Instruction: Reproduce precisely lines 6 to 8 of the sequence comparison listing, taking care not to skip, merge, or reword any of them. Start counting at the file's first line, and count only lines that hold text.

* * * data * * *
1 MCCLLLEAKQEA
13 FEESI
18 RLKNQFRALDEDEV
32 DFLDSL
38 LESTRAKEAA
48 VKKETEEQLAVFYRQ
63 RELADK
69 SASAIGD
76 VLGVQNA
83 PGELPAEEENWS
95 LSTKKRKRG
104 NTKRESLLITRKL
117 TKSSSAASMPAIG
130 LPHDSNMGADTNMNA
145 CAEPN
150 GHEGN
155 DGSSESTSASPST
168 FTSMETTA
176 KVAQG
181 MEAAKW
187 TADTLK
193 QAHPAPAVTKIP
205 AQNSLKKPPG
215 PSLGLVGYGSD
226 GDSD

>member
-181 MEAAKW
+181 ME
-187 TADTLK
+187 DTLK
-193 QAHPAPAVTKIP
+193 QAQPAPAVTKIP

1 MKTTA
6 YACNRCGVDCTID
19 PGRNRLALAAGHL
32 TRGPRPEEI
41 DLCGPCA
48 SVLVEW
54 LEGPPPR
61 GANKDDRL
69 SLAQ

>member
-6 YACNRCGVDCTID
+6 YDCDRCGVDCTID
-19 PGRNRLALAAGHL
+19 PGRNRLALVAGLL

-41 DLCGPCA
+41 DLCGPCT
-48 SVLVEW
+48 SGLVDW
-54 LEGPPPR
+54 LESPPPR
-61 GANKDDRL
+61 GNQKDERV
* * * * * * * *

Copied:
48 VKKETEEQLAVFYRQ
63 RELADK
69 SASAIGD